October 23, 2018

Nevada Regulations Prohibit Ill Workers From Handling Food

The Communicable Disease Protocol¬†of the state of Nevada stipulates that restaurant employees should not work if they are ill. The protocol states that “A person excreting Salmonella spp. shall not work in a sensitive occupation unless authorized to do so by the health authority.”

The Salmonella outbreak at Firefly on Paradise in Las Vegas may have been caused by employees working while they were ill. Three of the 33 employees interviewed by public health officials indicated they were sick with “gastrointestinal symptoms” in the days before the outbreak began. The problem is that many people do not realize they have Salmonella infections, and continue to shed the bacteria even after they feel better and return to work.

 

According to NAC 441A.680, an employee sickened with Salmonella must have two negative fecal specimens at least 24 hours apart and at least 48 hours after the cessation of treatment before working in a “sensitive occupation”. Food and beverage handlers are considered employed in sensitive occupations, because they “enhance the potential for transmission of a communicable disease to other persons if a person who is infected with the communicable disease is working while in a contagious stage.”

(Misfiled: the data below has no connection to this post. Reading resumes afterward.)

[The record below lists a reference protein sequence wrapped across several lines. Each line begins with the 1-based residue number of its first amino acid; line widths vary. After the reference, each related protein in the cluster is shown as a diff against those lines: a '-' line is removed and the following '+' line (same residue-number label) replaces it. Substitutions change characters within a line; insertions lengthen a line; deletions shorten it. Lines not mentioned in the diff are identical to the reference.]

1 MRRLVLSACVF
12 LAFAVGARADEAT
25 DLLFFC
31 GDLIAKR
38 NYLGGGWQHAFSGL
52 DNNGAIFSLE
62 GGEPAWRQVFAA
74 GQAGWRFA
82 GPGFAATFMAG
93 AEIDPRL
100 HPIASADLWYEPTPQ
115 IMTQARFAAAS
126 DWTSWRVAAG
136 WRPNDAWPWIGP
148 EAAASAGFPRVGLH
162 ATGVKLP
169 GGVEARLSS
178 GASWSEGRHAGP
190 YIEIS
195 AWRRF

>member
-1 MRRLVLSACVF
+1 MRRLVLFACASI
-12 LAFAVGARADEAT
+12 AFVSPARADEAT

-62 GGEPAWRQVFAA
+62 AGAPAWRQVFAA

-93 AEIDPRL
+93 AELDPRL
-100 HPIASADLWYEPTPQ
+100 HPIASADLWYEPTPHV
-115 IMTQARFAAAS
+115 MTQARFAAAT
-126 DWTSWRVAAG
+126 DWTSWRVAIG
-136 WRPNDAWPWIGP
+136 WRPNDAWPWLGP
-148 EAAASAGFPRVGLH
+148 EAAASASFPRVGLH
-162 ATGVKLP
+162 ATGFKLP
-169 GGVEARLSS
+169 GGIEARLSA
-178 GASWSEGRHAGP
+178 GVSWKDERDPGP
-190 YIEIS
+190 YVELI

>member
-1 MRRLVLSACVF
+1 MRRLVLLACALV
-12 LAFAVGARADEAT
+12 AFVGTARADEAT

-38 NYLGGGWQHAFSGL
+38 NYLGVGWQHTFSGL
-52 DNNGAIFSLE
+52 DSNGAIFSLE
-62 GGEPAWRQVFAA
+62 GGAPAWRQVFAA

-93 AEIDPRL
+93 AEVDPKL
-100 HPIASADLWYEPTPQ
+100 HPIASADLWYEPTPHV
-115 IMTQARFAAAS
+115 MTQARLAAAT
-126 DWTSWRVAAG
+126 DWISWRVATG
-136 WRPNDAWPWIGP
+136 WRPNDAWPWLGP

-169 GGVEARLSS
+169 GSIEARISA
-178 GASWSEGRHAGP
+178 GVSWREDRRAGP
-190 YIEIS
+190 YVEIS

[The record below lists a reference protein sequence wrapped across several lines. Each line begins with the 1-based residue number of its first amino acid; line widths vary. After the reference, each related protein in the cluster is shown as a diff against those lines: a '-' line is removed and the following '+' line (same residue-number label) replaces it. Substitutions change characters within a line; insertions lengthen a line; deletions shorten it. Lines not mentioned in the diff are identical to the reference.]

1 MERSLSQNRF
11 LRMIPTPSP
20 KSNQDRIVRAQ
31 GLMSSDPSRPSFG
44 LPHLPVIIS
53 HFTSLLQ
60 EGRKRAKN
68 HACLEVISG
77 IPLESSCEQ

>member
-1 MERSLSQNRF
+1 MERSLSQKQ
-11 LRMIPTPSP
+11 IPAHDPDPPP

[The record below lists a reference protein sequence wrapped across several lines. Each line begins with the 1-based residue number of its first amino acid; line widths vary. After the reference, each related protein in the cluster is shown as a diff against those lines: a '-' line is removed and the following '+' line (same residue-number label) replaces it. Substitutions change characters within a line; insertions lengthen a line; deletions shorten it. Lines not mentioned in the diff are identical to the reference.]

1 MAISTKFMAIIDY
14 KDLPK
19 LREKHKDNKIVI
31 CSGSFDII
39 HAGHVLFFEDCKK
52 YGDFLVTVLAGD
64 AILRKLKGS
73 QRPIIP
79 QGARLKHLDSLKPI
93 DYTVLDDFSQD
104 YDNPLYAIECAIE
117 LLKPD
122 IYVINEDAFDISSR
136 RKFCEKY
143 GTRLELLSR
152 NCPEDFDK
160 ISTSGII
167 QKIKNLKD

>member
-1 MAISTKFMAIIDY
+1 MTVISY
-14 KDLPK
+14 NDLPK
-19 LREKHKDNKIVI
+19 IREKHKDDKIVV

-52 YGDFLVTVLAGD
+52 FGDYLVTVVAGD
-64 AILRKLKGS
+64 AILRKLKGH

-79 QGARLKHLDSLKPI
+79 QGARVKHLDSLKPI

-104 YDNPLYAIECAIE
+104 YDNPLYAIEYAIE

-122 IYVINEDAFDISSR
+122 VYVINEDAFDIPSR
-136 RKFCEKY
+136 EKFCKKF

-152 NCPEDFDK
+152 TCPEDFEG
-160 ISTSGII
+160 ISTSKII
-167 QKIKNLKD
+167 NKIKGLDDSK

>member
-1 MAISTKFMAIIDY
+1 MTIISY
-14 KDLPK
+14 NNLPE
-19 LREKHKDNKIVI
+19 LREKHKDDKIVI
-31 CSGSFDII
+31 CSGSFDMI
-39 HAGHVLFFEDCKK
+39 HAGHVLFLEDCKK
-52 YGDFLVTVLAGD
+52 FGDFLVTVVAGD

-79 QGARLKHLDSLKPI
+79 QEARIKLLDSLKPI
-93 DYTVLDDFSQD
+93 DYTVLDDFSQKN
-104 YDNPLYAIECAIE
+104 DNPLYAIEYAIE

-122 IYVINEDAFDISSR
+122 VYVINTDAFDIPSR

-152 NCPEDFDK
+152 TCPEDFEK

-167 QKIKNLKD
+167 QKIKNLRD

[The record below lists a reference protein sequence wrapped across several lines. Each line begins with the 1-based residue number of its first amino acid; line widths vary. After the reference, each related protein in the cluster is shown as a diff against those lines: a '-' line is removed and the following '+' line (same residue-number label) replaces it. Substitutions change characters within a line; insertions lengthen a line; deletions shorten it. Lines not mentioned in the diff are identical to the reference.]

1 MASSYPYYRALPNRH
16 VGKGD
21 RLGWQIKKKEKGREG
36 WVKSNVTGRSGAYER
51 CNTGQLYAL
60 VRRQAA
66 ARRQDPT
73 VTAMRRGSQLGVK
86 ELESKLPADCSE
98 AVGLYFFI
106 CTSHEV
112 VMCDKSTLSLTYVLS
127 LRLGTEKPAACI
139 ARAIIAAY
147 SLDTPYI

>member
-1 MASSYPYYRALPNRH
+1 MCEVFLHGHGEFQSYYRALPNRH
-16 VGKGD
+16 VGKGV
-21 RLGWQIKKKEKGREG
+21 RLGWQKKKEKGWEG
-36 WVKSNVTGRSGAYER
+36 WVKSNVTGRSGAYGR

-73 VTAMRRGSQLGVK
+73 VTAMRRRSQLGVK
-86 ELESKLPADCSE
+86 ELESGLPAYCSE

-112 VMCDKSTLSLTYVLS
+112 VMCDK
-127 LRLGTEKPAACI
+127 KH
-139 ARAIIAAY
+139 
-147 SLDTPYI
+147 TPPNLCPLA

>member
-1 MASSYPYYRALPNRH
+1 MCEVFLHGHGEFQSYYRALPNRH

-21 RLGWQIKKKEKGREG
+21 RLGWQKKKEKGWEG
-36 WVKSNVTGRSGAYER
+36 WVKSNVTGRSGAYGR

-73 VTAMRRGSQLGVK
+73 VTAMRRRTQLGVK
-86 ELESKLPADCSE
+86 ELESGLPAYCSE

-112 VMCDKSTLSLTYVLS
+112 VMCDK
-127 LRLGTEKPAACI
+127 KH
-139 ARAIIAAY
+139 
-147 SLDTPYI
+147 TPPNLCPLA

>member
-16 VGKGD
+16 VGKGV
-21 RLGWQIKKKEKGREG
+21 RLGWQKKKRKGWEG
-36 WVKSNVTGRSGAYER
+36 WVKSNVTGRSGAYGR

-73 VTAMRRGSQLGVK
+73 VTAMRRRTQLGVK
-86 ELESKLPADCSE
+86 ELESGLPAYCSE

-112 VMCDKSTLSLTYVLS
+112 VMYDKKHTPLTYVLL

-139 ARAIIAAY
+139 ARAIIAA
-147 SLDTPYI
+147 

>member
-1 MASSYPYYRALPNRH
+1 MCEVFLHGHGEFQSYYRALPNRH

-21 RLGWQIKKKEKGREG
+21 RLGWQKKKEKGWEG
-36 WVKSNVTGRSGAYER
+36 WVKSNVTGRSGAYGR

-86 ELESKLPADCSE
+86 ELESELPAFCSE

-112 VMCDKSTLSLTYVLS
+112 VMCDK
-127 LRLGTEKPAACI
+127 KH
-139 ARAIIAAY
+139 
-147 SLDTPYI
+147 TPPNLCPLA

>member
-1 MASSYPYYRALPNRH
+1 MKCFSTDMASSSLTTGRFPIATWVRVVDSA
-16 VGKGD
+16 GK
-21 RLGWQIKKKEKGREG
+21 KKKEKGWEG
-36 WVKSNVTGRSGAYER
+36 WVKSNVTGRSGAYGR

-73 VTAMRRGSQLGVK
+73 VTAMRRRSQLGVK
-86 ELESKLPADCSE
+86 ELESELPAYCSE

The illnesses that are listed as communicable include gastrointestinal illnesses, Hepatitis A, including symptoms of jaundice, lesions that cannot be effectively covered, and sore throat with fever. Employees must be available for interviewing and obtaining clinical specimens, and managers must provide information on work schedules, illness histories, and “any other information necessary to complete the investigation.” Firefly restaurant is cooperating with public health officials in the investigation of this outbreak, and the restaurant does have an ill employee policy.

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